Pakistan’s delicate power-sharing agreement between the military and the civilian government is starting to break down, with the military inserting itself rather aggressively into civilian affairs after the recent Lahore bombing. But the power struggle is playing out on geopolitical issues too, according to The New York Review of Books:
In recent days, tensions between the army and the government have escalated on other fronts, including Pakistan’s recent diplomacy with Iran. Amid the Lahore bombing crisis, the army disclosed that it had caught an Indian spy working to destabilize the province of Balochistan. The spy, Kulbhoshan Yadav, was said to be a retired Indian naval officer, and had lived many years in Iran from where he travelled to Pakistan.
The timing could not have been worse. Iranian President Hassan Rouhani had just been on his first state visit to Pakistan and Nawaz Sharif was negotiating for Iranian oil, gas, and electricity contracts. Asserting his prerogative over foreign policy, General Sharif said that in his meetings with the Iranians he had criticized them for allegedly hosting Indian spies. Meanwhile he announced the capture of the spy. The Iranians left angry (though Rouhani denied the discussions), while the Pakistani prime minister was again shown to be largely powerless.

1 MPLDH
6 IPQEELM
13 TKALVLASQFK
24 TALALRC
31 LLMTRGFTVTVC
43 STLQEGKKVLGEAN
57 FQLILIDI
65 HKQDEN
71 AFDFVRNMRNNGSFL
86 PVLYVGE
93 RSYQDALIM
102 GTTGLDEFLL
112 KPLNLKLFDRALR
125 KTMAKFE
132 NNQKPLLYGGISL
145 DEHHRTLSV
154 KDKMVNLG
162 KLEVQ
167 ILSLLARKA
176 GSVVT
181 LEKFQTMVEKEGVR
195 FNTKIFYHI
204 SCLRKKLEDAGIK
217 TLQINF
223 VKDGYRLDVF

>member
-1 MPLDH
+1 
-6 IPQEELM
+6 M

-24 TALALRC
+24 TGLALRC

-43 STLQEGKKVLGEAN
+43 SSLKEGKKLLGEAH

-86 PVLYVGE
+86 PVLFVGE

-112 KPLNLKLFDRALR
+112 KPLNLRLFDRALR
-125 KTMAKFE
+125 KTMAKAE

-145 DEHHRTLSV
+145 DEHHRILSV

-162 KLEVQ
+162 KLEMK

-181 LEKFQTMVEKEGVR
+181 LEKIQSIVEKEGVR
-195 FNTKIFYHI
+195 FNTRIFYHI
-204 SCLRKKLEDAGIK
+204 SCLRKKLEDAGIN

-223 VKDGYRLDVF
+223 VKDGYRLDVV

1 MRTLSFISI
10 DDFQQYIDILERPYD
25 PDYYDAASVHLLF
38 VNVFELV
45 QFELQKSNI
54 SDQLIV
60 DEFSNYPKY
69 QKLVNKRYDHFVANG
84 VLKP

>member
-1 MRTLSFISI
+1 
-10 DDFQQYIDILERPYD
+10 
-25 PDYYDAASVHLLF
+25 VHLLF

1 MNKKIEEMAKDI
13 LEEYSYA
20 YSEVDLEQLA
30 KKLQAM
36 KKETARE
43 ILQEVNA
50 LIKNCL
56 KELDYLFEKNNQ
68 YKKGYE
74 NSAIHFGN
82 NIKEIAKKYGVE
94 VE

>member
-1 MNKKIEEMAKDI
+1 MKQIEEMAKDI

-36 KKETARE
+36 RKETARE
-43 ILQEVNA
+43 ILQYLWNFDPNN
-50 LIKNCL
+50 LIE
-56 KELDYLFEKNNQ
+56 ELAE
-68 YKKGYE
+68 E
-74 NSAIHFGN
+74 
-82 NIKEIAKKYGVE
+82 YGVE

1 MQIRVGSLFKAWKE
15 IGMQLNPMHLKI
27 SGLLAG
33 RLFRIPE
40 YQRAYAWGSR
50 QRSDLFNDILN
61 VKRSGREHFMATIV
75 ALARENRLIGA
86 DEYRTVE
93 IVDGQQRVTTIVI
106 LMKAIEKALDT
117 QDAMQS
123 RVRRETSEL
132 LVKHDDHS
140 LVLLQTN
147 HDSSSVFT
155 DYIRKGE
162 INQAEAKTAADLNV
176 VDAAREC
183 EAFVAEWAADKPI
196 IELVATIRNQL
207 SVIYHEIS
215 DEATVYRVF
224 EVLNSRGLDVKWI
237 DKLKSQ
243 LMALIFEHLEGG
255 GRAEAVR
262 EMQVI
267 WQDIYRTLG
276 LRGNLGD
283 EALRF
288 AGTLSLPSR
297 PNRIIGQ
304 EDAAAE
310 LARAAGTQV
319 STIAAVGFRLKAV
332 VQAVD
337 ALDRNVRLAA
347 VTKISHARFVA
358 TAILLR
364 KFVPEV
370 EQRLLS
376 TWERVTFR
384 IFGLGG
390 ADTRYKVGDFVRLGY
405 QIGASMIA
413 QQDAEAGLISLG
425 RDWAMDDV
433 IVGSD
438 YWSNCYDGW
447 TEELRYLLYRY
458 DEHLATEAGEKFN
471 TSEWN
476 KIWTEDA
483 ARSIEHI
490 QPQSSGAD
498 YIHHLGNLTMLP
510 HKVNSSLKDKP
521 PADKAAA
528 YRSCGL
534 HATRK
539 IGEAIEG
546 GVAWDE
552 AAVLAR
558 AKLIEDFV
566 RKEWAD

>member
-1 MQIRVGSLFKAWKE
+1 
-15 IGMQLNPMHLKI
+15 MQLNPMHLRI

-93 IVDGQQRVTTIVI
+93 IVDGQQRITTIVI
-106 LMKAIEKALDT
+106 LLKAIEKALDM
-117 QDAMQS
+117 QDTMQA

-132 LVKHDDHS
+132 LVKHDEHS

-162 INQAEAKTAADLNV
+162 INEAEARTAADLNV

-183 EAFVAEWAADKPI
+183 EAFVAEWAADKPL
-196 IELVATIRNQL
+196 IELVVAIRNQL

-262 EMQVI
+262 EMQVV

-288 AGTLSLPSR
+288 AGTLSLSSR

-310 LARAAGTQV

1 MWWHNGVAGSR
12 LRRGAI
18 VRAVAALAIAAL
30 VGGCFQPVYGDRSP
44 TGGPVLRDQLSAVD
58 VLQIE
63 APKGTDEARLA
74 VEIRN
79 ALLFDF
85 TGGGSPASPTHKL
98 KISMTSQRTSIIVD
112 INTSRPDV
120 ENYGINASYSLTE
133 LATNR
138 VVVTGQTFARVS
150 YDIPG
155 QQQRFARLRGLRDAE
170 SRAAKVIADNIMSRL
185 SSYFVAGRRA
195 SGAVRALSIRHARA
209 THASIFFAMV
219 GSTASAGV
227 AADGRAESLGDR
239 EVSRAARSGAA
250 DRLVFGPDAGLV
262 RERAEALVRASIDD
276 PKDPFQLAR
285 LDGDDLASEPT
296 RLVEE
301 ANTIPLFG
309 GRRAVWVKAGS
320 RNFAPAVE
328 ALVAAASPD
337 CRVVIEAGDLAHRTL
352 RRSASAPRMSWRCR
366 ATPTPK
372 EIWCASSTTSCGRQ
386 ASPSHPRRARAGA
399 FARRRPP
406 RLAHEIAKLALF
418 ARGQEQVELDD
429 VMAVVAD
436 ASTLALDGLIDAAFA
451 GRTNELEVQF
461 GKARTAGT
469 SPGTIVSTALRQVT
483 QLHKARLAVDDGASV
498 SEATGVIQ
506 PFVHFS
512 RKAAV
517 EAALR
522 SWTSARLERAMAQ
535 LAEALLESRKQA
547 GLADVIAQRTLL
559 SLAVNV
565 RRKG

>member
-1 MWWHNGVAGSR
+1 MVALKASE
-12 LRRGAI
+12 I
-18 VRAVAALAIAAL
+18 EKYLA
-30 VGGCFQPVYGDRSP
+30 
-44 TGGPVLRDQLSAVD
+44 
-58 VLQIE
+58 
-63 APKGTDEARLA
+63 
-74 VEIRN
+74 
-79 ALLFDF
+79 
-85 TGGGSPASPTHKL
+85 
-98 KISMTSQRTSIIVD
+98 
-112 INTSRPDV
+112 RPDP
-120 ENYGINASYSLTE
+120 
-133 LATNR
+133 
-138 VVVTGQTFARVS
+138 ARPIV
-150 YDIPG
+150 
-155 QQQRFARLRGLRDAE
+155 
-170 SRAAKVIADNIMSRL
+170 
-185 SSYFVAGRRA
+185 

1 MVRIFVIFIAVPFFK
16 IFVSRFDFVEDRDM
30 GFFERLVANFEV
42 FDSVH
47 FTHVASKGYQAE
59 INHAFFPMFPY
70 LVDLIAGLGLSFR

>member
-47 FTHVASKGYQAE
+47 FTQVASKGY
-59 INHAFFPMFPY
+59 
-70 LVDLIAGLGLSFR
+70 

The army wants a tougher anti-Iran line than the civilian politicians and, if history is any guide, we should expect that the army will get what it wants. Civilian politicians have made a lot of noise about resisting Saudi attempts to bring Pakistan into an anti-Iran alliance, but there are signs the military—which likes the idea of Gulf funding at a time when the U.S. seems increasingly disenchanted with Pakistan—is more interested in working with Riyadh. It may also strike some people in the security establishment in Pakistan that refocusing the country’s assorted jihadis and terrorists on anti-Iran, anti-Shi’a activities in Afghanistan and Baluchistan may be a productive way to harness the the energies of groups that create headaches for Pakistan’s leaders and which frequently attack Pakistani civilians.
With Iran and Saudi Arabia fighting each other in a battle for dominance, it’s worth keeping an eye on who lines up behind whom in a part of the world that continually proves itself capable of becoming even more volatile.